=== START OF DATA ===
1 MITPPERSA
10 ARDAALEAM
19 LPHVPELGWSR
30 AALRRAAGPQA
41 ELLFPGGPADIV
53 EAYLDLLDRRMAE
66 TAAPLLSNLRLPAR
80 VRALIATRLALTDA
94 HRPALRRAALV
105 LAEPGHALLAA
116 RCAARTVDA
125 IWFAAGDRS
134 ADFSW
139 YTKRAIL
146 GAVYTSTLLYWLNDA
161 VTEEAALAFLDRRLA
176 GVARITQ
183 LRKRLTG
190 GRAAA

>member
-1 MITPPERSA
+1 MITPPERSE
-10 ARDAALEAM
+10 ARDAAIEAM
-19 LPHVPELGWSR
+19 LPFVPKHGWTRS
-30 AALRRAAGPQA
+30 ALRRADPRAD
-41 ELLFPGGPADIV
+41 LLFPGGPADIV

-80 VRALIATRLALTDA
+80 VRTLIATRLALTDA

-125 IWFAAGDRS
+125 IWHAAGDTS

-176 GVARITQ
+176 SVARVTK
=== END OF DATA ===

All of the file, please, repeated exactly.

1 MITPPERSA
10 ARDAALEAM
19 LPHVPELGWSR
30 AALRRAAGPQA
41 ELLFPGGPADIV
53 EAYLDLLDRRMAE
66 TAAPLLSNLRLPAR
80 VRALIATRLALTDA
94 HRPALRRAALV
105 LAEPGHALLAA
116 RCAARTVDA
125 IWFAAGDRS
134 ADFSW
139 YTKRAIL
146 GAVYTSTLLYWLNDA
161 VTEEAALAFLDRRLA
176 GVARITQ
183 LRKRLTG
190 GRAAA

>member
-1 MITPPERSA
+1 MITPPERSE
-10 ARDAALEAM
+10 ARDAAIEAM
-19 LPHVPELGWSR
+19 LPFVPKHGWTRS
-30 AALRRAAGPQA
+30 ALRRADPRAD
-41 ELLFPGGPADIV
+41 LLFPGGPADIV

-80 VRALIATRLALTDA
+80 VRTLIATRLALTDA

-125 IWFAAGDRS
+125 IWHAAGDTS

-176 GVARITQ
+176 SVARVTK